Key Person Event
A related question that we field from clients is whether the occurrence of the expiration or termination of the commitment period also triggers a key person event. Limited partnership agreements commonly name certain key persons of the general partner who must dedicate a majority or substantively all of their time managing the affairs of the fund during the commitment period and/or the life of the fund. A key person event will occur under the limited partnership agreement if a specified number of the key persons cease to be involved in the fund. In addition, the occurrence of a key person event may also cause the early termination or suspension of the commitment period. Upon such occurrence, the fund may continue to operate for a predetermined period of time, but typically its actions and activities, including the making of investments, may be restricted by the terms of the limited partnership agreement. This is sometimes referred to as a limited operations mode. During this limited operations mode, the fund's activities may be restricted to making investments for follow-on investments and previously committed investments. Whether a lender decides to continue to make drawdowns available to a fund on the subscription credit facility or pause all drawdown requests will be influenced by the cause of the key person event. However, the fund should be authorized to continue to call capital to fund these specific permitted activities and to use capital to repay any debt obligations incurred for such activities. If the key person event also triggers the early termination of the commitment period, a review and analysis of the relevant limited partnership agreement provisions previously discussed should be conducted to determine the implications on the fund's authorization to repay obligations under a subscription credit facility. Confirming that the limited partnership agreement clearly permits and obligates the fund to repay a credit subscription facility after the expiration of the commitment period and the occurrence of a key person event is an important part of a lender's diligence when deciding to renew a subscription credit facility.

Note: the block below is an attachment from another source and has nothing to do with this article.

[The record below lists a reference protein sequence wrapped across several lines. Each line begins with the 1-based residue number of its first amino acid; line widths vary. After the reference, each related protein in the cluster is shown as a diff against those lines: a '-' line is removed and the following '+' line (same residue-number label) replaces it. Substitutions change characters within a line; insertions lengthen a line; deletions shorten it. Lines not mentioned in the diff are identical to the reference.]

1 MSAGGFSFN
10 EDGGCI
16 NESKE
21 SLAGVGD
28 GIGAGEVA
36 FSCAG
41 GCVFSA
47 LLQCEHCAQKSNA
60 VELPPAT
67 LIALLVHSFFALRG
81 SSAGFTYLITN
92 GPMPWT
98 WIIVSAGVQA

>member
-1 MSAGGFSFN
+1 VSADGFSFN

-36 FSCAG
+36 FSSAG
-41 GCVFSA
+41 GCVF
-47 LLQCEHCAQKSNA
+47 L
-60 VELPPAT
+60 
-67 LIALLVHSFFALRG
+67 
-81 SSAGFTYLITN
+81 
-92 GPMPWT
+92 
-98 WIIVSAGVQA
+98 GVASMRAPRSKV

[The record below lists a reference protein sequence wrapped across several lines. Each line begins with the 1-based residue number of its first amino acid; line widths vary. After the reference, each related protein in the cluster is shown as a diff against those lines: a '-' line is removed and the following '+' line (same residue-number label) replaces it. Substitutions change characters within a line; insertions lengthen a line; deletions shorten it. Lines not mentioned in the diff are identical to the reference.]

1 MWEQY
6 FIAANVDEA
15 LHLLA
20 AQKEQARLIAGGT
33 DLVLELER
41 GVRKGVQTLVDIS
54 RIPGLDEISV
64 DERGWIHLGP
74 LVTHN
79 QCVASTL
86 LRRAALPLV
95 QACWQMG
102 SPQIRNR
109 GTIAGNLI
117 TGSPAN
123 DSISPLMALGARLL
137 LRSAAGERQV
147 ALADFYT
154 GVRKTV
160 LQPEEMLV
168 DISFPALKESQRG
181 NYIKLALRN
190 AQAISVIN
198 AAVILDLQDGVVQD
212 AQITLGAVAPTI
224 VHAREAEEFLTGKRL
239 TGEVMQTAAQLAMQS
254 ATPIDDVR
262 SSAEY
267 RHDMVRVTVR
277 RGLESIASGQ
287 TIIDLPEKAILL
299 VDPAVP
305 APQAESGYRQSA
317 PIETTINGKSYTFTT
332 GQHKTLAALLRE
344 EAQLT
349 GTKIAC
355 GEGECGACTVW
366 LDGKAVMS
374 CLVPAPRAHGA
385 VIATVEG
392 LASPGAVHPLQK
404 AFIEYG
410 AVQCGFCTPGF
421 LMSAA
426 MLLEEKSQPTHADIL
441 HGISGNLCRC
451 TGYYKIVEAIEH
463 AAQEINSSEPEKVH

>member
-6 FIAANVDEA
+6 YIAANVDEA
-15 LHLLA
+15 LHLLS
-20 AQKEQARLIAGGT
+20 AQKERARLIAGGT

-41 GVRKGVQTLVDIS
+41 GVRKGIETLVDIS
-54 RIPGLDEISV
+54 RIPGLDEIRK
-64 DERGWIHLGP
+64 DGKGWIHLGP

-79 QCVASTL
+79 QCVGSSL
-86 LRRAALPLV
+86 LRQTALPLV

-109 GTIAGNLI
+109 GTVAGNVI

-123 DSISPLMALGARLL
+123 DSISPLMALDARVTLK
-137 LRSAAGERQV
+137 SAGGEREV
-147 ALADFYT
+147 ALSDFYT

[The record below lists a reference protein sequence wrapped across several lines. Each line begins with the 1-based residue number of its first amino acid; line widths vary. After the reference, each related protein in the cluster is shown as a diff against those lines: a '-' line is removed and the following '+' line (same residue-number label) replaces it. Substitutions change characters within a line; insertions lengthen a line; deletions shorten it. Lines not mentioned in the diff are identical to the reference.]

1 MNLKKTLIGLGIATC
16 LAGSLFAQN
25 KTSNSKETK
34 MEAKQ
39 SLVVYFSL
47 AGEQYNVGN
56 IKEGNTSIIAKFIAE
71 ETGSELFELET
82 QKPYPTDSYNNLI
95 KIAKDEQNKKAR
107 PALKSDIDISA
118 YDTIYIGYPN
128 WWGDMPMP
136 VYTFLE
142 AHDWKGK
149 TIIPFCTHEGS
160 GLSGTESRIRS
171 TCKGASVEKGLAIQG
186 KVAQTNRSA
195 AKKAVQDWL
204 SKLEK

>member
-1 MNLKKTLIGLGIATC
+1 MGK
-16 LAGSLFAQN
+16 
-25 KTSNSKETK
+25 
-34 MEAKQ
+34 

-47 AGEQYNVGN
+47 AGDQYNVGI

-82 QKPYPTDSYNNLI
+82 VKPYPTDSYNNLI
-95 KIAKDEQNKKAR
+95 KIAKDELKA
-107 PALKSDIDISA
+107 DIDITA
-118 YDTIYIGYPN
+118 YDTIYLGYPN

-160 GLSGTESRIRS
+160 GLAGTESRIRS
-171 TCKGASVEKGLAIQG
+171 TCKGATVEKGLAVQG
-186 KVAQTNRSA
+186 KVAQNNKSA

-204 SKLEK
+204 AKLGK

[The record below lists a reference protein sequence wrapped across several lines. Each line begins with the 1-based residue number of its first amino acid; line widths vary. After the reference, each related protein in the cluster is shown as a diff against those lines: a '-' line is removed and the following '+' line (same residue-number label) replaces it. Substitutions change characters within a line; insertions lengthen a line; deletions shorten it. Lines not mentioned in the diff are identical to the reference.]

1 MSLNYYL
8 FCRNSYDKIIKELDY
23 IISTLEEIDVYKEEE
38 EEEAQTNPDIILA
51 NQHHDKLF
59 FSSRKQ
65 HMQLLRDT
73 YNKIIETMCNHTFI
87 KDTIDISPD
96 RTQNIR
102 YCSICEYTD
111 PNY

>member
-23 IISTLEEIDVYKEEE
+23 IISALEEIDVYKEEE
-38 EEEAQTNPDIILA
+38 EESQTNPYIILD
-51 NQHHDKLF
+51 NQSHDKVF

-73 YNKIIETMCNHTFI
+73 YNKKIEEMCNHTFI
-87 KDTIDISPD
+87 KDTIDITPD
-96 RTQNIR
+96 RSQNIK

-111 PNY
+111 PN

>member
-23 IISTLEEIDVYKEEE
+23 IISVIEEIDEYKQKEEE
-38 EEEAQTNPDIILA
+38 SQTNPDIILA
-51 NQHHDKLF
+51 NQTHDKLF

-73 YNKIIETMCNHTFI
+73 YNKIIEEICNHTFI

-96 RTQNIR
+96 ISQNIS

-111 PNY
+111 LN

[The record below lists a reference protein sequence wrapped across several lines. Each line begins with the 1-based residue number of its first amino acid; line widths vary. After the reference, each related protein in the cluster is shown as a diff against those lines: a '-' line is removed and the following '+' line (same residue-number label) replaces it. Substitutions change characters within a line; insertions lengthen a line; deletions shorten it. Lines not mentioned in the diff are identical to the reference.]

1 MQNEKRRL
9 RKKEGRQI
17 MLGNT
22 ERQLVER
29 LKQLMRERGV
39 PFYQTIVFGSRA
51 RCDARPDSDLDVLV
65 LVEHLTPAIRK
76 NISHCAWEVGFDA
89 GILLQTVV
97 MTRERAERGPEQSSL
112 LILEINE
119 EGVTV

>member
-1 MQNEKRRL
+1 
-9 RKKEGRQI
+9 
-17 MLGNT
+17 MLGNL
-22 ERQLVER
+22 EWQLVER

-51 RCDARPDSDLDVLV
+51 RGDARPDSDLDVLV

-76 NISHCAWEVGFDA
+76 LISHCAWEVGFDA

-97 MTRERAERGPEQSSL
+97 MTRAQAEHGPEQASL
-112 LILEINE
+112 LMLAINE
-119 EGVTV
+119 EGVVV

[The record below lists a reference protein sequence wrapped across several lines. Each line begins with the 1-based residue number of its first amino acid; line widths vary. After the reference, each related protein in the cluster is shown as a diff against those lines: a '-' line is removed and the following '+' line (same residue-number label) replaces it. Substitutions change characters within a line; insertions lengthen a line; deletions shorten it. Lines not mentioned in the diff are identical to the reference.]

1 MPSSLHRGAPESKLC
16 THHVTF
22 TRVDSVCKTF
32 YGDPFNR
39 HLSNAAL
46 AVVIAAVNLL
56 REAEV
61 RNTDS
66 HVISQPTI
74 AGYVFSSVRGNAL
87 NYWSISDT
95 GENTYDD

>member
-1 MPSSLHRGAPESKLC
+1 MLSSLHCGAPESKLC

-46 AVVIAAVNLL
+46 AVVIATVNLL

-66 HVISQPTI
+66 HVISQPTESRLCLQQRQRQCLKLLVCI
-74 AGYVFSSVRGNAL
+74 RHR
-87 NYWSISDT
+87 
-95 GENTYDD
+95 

The content of this article is intended to provide a general guide to the subject matter. Specialist advice should be sought about your specific circumstances.